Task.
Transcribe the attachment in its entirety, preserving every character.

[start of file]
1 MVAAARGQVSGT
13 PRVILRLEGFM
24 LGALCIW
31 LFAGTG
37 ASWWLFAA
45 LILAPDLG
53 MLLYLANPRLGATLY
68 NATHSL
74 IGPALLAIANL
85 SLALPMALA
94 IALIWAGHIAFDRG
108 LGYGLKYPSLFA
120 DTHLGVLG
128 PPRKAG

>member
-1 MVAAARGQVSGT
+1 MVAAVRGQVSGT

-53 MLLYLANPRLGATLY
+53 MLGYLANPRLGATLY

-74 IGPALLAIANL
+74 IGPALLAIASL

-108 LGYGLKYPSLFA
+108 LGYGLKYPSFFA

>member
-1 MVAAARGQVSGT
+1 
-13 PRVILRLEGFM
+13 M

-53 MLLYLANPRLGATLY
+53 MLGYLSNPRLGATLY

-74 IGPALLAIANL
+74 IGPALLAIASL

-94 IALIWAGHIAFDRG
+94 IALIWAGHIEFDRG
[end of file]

1 MVAAARGQVSGT
13 PRVILRLEGFM
24 LGALCIW
31 LFAGTG
37 ASWWLFAA
45 LILAPDLG
53 MLLYLANPRLGATLY
68 NATHSL
74 IGPALLAIANL
85 SLALPMALA
94 IALIWAGHIAFDRG
108 LGYGLKYPSLFA
120 DTHLGVLG
128 PPRKAG

>member
-1 MVAAARGQVSGT
+1 MVAAVRGQVSGT

-53 MLLYLANPRLGATLY
+53 MLGYLANPRLGATLY

-74 IGPALLAIANL
+74 IGPALLAIASL

-108 LGYGLKYPSLFA
+108 LGYGLKYPSFFA

>member
-1 MVAAARGQVSGT
+1 
-13 PRVILRLEGFM
+13 M

-53 MLLYLANPRLGATLY
+53 MLGYLSNPRLGATLY

-74 IGPALLAIANL
+74 IGPALLAIASL

-94 IALIWAGHIAFDRG
+94 IALIWAGHIEFDRG